Delavan Lake: Hydrology, water quality, and biology

Science Center Objects

Eutrophication of Delavan Lake accelerated from the 1940s to 1980s, resulting in a hypereutrophic lake with severe blue-green algae blooms. Extensive rehabilitation efforts were implemented to improve water quality. The USGS measured nutrients, suspended sediment, water quality, and plankton populations to quantify the effectiveness of rehabilitation efforts and guide future management decisions.

Map showing locations of the study area and the monitoring sites on Jackson Creek

Data collection sites in Delevan Lake Inlet and the watershed.

Problem

Eutrophication of Delavan Lake accelerated from the 1940s to 1980s, resulting in a hypereutrophic lake with severe blue-green algae blooms. Extensive rehabilitation efforts were implemented from 1990–1993 to improve the lake’s water quality. Monitoring of the lake and nutrient and sediment loads to the lake is continuing to determine the effectiveness of rehabilitation efforts and guide future management decisions.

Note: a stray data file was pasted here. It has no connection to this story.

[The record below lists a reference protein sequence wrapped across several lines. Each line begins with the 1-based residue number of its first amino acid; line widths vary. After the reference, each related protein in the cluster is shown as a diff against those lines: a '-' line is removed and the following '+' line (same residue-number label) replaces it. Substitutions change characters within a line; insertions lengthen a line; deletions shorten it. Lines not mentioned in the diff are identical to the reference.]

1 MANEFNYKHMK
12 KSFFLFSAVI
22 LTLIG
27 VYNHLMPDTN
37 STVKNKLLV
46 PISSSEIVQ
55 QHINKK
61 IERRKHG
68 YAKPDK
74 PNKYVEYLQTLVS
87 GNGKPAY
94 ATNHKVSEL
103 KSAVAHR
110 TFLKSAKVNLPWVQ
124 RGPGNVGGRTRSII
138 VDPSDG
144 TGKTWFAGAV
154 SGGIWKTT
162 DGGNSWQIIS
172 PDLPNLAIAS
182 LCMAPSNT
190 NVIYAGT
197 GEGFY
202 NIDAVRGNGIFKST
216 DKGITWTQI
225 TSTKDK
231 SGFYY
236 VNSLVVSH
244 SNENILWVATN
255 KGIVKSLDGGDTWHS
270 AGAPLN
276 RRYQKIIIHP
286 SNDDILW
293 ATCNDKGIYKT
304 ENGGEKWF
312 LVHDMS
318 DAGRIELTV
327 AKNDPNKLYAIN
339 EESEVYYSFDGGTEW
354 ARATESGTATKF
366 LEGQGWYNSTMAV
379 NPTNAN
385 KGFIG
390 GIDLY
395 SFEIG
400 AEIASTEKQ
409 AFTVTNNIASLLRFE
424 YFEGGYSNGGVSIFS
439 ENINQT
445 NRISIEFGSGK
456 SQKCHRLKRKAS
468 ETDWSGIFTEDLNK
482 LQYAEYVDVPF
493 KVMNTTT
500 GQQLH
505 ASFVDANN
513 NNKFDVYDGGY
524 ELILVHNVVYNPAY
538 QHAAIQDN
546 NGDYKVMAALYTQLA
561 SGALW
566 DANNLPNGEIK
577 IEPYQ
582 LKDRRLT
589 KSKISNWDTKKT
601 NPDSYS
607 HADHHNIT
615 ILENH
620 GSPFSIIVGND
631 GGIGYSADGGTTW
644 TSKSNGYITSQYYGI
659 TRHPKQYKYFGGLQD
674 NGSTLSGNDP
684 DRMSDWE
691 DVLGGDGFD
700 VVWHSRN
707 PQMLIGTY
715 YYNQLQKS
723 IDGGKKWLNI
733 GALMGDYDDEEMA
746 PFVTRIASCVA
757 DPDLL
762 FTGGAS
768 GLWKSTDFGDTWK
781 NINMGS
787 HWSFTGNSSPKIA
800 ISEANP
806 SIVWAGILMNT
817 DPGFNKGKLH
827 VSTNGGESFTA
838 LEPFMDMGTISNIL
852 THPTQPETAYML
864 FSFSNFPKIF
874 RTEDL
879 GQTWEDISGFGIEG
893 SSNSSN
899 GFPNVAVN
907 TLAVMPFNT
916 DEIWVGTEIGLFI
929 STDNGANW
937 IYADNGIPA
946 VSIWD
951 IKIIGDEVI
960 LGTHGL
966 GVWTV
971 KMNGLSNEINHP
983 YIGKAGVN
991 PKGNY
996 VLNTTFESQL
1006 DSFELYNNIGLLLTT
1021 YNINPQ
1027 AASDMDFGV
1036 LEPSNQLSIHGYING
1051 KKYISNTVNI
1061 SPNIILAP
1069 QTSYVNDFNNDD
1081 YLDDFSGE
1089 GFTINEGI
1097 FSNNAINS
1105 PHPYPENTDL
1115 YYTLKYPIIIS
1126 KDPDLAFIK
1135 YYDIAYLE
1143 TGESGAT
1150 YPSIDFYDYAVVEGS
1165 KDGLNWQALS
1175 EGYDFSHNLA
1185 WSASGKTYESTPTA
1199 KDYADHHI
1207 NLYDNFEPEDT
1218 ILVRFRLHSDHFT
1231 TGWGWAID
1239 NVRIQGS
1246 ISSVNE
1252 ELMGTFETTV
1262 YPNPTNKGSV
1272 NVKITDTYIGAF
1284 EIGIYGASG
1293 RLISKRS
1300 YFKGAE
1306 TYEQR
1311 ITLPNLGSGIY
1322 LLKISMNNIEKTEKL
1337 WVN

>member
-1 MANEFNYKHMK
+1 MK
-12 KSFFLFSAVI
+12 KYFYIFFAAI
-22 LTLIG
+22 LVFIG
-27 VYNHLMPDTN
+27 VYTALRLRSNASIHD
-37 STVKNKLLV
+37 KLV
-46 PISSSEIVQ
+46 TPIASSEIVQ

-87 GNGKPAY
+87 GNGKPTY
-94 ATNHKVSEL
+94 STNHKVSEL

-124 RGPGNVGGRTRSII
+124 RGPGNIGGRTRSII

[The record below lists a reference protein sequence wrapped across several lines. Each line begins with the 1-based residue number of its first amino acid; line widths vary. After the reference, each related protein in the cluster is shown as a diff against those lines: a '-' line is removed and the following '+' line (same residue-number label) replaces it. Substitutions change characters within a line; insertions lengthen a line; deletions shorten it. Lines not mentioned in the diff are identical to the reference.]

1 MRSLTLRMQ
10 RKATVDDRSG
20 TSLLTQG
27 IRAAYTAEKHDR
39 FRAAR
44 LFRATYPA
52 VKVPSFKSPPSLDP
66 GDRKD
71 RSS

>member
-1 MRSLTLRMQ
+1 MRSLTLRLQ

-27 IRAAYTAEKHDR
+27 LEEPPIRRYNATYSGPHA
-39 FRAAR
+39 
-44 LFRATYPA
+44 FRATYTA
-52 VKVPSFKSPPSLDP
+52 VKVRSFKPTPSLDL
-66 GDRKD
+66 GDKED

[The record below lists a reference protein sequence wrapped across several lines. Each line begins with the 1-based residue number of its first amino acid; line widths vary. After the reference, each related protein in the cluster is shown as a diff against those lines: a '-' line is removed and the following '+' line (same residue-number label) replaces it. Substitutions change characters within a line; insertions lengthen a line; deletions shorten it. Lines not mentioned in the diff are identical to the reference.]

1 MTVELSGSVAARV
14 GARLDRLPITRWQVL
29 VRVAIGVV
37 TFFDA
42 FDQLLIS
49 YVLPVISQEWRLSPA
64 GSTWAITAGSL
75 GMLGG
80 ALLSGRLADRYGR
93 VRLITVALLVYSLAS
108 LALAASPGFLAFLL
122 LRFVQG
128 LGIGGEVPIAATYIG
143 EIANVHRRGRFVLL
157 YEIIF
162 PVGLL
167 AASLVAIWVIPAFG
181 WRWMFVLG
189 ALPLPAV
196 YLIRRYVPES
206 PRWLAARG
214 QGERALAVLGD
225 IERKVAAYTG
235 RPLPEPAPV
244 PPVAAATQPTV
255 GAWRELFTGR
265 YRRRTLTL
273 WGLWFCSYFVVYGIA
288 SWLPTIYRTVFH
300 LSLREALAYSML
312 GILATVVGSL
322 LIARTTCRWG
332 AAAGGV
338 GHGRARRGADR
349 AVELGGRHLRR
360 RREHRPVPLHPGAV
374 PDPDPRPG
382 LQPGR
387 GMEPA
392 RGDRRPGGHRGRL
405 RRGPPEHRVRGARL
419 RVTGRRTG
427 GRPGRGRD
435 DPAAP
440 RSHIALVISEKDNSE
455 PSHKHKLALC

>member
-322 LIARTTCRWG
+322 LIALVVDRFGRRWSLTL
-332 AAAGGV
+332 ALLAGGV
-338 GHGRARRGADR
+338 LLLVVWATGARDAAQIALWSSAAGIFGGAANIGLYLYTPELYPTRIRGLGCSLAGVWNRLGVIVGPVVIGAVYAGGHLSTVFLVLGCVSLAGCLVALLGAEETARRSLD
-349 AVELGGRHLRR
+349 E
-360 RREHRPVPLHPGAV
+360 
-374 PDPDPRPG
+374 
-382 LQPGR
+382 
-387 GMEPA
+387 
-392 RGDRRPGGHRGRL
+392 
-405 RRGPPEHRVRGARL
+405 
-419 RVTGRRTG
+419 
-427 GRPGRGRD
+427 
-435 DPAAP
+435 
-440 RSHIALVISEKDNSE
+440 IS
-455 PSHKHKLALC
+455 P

Objectives

The overall objectives of the project are to: (1) quantify the effectiveness of rehabilitation efforts by measuring nutrient and suspended sediment loads at Jackson Creek at Mound Road (wetland outlet) and Delavan Lake Inlet at Highway 50t, and (2) measure water quality and plankton populations in the lake.

Approach

Nutrients, suspended sediments, and streamflow are monitored at Mound Road, and at Highway 50. Nutrient concentrations, dissolved oxygen, water temperature, pH, specific conductance, and planktonic populations are monitored within the lake.

Monitoring and Data

Delavan Lake Monitoring Map